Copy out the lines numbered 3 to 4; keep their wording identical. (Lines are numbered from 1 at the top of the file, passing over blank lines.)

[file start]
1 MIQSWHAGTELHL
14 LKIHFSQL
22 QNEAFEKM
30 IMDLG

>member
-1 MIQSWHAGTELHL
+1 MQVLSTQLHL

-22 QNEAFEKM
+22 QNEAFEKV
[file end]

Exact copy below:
22 QNEAFEKM
30 IMDLG